On the national level government arts funding is already so stingy that completely eliminating all arts agencies wouldn’t really help much in the budget cutting frenzy, non-the-less we have had to work hard to protect the Corporation for Public Broadcasting, the NEA and NEH. Check out the Americans for the Arts Toolkit to see what you can do.
There are several ways to look at the attitudes behind the national and local attacks on the arts and culture.
- The arts and culture matters are luxuries and should be cut for the larger good because we jut cannot afford them in this time of crisis,
- The arts and culture are just vehicles for left leaning political messages of the educated elites so remove all public support.
- Attacks on the arts are a red herring, a strategy to focus attention on threats to the arts that soak up a lot of the conversation and distract us from other items on the chopping block (Medicaid, collective bargaining, the environment).
Of course it shouldn’t be an either/or argument. We should be able to demand essential services and healthy funding for arts too, while balancing our budget.
It may help to remember that the NEA, founded as a symbol of Kennedy-Johnson liberal idealism, and though under-funded, its mere existence of government arts funding is symbolically important. It’s also important to remember that attacks on the arts are not just about the arts; they’re part of a bigger political picture of what we believe the priorities off the United States should be.
Other ways to look at the arts are:
- Recognize that the arts are vital social and economic drivers to our communities, and critical to educating our children with the skills they need to deal with a new globally engaged world.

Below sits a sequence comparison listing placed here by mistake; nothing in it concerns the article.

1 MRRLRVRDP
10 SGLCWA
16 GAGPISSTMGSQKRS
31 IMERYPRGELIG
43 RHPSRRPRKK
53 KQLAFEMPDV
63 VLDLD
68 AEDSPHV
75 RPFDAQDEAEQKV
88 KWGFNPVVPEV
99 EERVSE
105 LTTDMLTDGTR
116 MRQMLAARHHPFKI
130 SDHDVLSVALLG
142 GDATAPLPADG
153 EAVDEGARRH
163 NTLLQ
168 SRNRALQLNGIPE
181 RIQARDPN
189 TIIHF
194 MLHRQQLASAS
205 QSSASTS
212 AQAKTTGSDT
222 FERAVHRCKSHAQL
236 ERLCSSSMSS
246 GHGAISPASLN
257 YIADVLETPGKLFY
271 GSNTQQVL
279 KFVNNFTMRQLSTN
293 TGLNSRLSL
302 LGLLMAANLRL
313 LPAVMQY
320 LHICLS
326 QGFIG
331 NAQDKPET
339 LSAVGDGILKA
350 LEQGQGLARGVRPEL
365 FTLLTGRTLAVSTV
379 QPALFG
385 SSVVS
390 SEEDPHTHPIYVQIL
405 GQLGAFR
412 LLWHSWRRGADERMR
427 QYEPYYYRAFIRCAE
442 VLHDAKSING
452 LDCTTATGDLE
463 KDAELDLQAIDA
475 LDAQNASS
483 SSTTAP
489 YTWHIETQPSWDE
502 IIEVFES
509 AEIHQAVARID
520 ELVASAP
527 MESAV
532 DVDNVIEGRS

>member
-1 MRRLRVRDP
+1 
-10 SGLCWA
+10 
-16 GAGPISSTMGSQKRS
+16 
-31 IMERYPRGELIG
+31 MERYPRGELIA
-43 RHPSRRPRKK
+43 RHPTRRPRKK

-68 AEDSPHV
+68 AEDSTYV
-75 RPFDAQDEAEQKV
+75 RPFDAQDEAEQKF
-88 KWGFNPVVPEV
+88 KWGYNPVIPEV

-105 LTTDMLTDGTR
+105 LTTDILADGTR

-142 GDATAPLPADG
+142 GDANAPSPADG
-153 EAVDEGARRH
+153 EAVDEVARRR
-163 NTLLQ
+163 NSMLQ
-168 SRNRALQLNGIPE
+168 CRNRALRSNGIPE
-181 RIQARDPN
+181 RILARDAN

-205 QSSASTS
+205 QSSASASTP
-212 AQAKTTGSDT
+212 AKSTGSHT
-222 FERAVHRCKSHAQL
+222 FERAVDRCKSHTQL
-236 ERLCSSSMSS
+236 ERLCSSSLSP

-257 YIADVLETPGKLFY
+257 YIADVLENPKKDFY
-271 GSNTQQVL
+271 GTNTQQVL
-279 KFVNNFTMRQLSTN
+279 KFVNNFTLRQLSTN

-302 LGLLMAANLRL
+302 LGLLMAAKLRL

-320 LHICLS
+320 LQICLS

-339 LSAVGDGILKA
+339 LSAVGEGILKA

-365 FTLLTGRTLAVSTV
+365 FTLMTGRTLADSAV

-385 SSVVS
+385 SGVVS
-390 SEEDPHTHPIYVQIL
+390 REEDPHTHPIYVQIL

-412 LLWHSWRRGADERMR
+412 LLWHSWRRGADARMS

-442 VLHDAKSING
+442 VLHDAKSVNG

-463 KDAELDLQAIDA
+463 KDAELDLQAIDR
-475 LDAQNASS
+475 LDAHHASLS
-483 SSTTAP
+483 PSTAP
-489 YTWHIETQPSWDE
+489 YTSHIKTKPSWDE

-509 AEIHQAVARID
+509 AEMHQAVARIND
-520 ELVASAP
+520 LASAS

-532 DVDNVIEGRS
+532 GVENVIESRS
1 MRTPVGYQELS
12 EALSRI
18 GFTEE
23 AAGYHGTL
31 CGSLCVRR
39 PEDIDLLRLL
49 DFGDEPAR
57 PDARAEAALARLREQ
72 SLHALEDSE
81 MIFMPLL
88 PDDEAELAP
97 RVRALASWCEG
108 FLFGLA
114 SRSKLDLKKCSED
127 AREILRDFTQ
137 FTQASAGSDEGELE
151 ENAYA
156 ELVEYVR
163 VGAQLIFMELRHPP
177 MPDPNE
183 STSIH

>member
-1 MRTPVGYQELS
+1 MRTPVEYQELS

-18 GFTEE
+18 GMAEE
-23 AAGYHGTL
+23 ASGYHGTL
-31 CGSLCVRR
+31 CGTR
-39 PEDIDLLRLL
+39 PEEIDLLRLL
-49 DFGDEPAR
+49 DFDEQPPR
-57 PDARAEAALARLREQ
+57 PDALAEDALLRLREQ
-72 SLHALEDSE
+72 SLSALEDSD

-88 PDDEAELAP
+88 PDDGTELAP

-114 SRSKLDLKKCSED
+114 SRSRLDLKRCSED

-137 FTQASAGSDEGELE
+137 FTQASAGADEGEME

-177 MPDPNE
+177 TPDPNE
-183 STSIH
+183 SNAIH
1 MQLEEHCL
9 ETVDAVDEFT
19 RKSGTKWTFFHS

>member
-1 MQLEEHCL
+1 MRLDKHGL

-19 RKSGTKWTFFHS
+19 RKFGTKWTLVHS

- The arts are vital to our quality of life. Cutting the arts will make it harder for our communities to create the vitality that will draw the businesses that have workers who care about the quality of life and good educations for their children.
- Consider how the arts and culture can teach our citizens to be critical thinkers that can analyze social messages and decide for them selves what they believe.
- The arts are a place where we share our differing belief systems in ways that allow us to learn to understand each other, and they help us to define our values as communities, and as a larger society.
- The arts can be a place of original discovery and deep social criticism.
As a practicing visual artist I am trained in visual language, visual culture, and to teach people how to find the artist in themselves and bring it to the surface. Like many artists I’ve been thinking about how to better engage my creative thinking abilities in the cultural struggles that seems to define our world just now. I propose those of us who define ourselves as cultural and art workers engage our creativity and critical thinking in any part of the cause that calls to us. I further propose that those of us not brave or experienced enough to call ourselves ’artists’ but who know they are creative thinkers and good facilitators of people consider collaboration on efforts that use some of these tactics and tools at our disposal.
A few more examples of Activist Art Projects:
Art Action Union: Their aim is to provide creative and concerned people a platform and audience, archive of thoughts and celebration of actions for change through the arts. It is a collective dedicated to providing, exposing and creating opportunities for independent and non-represented artists who exploit their talents for raising community interest and awareness for difficult topics.